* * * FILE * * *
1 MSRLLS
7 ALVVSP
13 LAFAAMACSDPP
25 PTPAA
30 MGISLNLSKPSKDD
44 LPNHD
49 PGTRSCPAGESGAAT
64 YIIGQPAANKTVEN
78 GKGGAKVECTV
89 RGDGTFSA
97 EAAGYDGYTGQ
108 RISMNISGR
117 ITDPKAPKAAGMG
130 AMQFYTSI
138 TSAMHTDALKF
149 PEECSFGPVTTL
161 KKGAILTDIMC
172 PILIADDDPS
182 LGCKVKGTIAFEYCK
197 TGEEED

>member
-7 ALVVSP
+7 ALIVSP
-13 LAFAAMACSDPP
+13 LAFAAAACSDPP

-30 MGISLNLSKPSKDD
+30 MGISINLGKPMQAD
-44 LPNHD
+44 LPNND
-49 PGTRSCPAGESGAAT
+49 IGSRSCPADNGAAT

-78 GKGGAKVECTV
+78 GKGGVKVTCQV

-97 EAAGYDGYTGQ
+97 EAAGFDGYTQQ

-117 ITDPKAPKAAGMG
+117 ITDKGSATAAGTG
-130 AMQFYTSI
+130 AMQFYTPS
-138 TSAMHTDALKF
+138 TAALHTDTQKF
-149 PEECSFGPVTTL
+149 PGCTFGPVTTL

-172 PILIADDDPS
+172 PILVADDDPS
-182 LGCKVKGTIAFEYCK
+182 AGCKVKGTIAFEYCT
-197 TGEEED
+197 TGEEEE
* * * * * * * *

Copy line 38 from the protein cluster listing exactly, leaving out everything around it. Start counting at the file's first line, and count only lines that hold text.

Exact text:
-130 AMQFYTSI